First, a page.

Reluctance to take professional advice also unfortunately stems from an undercurrent of mistrust of service providers across all industries but particularly financial services. Indeed, a survey by the CFA Institute from earlier this year found that only 35% of Hong Kong investors completely trust the financial services industry, making them the most sceptical in Asia. Further, only 7% believe financial advisers always put clients’ interests first – the smallest proportion out of all markets surveyed, and far lower than the 35% global average.
The reality: rising standards and client-centricity
The truth of the matter is that the private wealth industry in Hong Kong is on an exciting journey, with outmoded approaches to trust formation dying out and a greater global awareness among clients quickly emerging. With increased regulation, the Common Reporting Standard (CRS) and global mobility now firm realities, large and small firms throughout the industry are embracing the opportunity to mentor their clients through this pivotal period and drive the move towards well-run, professionally advised, tax compliant structures.
Further, independent providers such as First Names Group are free of the conflicts often associated with institution-owned trust companies, meaning we have complete freedom to choose the right legal/tax advisers, banks and investment houses to work with in line with our clients’ individual requirements.
As Hong Kong’s UHNWIs continue to grow their wealth and expand in number, it’s vital that they are educated on how trustees work, how trustees are regulated and how trusts should be administered, so that they can become comfortable with the services being provided. This will help clients learn to trust their selected professionals and ensure their wealth is sufficiently protected so that it can be passed safely to the next generation – and steer clear of the courtroom.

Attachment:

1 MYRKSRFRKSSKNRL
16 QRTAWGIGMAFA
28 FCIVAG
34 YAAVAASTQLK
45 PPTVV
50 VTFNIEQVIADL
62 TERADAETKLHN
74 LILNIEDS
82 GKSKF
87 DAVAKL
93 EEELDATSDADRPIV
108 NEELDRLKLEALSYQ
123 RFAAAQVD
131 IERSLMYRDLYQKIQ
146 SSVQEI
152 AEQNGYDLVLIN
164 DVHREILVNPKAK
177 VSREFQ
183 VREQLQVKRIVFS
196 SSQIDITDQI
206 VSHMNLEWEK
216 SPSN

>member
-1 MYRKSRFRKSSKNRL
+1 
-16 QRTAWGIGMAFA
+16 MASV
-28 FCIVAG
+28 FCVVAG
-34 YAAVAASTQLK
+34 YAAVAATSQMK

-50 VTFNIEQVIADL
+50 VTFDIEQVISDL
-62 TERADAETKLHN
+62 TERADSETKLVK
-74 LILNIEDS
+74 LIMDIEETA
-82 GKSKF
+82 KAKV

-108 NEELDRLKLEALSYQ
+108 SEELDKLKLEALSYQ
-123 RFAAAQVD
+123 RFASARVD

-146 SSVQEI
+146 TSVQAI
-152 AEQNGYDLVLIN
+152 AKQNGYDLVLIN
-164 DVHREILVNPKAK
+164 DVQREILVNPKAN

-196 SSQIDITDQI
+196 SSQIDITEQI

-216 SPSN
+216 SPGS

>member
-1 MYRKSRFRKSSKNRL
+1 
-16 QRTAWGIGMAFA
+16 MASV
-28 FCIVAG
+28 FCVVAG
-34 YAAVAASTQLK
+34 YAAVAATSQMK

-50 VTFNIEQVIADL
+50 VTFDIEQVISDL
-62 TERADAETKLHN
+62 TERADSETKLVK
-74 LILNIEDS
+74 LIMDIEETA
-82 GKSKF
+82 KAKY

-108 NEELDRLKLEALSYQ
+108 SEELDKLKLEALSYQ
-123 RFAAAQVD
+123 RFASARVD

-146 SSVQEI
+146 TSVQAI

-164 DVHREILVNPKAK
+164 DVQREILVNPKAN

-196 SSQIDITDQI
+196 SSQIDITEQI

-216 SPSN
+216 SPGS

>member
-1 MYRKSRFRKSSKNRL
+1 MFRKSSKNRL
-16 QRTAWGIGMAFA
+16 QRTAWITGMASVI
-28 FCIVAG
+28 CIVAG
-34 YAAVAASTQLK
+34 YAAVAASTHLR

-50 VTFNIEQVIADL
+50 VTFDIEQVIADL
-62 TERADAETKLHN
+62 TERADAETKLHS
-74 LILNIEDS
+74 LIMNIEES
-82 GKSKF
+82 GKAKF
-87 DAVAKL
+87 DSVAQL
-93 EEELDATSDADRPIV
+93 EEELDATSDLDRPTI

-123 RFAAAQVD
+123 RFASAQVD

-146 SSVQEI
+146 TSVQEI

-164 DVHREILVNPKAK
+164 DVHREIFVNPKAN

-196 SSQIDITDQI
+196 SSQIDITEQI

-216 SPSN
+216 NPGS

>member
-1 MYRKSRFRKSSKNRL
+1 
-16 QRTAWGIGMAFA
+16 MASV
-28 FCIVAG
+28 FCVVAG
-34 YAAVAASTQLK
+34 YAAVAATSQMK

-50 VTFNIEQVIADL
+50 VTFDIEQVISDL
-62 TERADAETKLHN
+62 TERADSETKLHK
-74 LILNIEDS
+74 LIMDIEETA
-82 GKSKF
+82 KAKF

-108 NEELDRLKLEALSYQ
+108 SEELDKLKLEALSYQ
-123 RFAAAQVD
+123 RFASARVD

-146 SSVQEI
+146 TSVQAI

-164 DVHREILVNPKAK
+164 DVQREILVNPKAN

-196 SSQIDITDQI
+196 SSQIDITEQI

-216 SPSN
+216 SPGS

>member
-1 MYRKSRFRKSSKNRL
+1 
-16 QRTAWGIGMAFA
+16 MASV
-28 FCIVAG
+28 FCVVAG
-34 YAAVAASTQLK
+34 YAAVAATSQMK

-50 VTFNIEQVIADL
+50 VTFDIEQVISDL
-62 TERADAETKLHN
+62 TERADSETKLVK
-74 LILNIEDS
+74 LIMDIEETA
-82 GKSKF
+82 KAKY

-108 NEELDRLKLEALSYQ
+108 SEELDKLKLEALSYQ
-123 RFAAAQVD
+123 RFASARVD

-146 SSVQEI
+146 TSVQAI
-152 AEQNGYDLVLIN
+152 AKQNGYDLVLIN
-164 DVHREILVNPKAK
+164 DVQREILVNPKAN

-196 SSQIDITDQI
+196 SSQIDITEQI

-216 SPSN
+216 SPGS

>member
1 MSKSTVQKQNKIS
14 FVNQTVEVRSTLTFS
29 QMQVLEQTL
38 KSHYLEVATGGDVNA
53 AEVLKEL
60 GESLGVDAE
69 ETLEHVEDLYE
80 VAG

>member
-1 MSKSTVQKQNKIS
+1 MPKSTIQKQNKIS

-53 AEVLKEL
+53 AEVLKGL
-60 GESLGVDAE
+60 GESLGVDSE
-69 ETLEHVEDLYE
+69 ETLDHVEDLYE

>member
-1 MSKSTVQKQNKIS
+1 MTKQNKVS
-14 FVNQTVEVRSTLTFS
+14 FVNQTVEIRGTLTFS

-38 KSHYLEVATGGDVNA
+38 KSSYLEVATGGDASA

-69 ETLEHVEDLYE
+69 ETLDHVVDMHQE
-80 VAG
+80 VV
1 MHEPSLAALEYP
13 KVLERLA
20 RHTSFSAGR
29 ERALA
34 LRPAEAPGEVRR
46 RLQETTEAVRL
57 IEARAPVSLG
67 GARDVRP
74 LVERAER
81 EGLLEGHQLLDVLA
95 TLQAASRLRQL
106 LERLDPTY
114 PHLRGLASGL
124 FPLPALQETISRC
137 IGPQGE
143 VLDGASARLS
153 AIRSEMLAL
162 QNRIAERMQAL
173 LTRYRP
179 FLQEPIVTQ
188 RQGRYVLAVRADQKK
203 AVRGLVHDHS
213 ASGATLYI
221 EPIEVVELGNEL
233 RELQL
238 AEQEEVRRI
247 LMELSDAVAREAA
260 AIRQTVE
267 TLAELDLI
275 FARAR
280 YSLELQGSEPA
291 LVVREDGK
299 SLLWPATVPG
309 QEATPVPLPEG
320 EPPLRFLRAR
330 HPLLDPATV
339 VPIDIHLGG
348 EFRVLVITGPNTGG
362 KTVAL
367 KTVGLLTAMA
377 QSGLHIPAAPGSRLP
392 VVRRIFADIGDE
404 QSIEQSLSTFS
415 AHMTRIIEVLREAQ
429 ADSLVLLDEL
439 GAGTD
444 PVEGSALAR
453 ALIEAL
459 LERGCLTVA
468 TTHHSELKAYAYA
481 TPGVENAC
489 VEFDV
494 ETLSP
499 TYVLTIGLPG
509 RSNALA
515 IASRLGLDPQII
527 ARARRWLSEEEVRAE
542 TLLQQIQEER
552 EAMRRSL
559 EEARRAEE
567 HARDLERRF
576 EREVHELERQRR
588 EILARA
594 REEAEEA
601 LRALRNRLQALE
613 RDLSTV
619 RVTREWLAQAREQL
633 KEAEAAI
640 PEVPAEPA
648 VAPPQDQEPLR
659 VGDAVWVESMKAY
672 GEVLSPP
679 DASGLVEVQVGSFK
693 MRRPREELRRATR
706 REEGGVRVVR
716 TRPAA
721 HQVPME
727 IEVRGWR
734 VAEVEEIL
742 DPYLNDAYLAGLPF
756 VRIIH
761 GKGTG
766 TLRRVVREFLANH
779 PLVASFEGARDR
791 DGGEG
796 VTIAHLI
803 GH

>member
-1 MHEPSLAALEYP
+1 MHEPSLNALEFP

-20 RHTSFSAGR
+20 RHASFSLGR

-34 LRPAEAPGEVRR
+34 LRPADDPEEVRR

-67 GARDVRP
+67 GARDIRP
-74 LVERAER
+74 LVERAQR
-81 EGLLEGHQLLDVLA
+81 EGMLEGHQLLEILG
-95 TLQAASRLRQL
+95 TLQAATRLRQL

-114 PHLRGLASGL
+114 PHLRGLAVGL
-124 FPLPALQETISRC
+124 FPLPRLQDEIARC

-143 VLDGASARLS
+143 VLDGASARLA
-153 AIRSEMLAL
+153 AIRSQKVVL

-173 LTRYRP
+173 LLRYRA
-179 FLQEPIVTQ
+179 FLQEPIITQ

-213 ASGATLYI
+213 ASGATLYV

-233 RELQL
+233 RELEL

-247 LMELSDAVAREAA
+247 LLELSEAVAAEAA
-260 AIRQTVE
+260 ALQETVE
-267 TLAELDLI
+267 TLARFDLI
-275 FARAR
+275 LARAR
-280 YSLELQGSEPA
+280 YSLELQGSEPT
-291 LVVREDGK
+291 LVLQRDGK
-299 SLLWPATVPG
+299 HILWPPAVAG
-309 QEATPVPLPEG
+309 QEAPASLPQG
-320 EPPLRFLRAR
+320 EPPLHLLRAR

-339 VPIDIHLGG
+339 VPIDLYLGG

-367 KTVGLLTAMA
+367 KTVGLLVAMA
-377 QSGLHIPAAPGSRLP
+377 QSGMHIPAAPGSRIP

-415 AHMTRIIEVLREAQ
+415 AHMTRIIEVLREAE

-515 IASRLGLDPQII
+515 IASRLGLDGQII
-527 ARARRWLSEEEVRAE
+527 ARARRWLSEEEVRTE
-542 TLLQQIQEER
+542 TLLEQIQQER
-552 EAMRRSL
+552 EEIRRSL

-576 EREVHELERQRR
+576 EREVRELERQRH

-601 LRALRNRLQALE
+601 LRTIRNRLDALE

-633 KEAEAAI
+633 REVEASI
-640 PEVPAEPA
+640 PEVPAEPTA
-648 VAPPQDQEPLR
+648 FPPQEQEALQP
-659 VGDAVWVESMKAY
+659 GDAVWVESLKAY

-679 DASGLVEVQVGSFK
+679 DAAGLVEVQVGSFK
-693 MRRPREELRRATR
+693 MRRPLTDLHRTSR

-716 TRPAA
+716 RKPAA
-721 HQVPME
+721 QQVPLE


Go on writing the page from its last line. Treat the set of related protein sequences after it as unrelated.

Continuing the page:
John McGale is an Associate Director in First Names Group's Hong Kong office. As well as driving business development in the region, John has considerable experience in the formation and administration of corporate and trust structures and has worked closely with numerous UHNW families and individuals.
This article has been issued by First Names Management Limited on behalf of certain companies that form part of First Names Group. The article has been prepared for general circulation to clients and intermediaries, and does not have regard to the particular circumstances or needs of any specific person who may read it. Nothing in this article constitutes legal, accounting, tax or investment advice.
The information contained in this article has been compiled by First Names Management Limited and/or its affiliates from sources believed to be reliable, but no representation or warranty, express or implied is made to its accuracy, completeness or correctness. All opinions and estimates contained in this report are judgements as of the date of publication, and are provided in good faith but without legal responsibility.